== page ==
One of the most well-maintained “premier” national parks in the country, it is home of the nation’s rare and endangered species of flora (like the dwarf bamboo) and fauna (e.g., the cloud rat, kock’s pita, serpent eagle, Philippine deer, Philippine pig, etc.). It is also home to some of North Luzon’s ethnic tribes; four of them actually reside within the park - Ibaloi, Kalanguya, Kankana-ey, and Ibanag, and most of them consider Mt. Pulag a sacred place not only because they consider it a resting place and playground of their gods but also a place where they bury their dead.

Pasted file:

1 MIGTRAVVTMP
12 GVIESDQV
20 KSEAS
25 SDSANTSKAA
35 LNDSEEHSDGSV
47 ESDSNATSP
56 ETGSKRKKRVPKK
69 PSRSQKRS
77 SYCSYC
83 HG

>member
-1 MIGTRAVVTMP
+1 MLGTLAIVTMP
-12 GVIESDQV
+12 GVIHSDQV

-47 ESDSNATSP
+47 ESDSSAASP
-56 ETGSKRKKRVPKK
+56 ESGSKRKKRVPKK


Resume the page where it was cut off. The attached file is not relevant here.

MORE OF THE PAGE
Mt. Pulag is located within the municipalities of Buguias, Kabayan and Bokod in Benguet, Tinoc in Ifugao and Kayapa in Nueva Vizcaya. Deep ravines, gorges and steep terrain characterize Mt. Pulag.
Mt. Pulag is the third highest mountain in the Philippines. It is Luzon’s highest peak at 2,922 meters above sea level. (Wikipedia)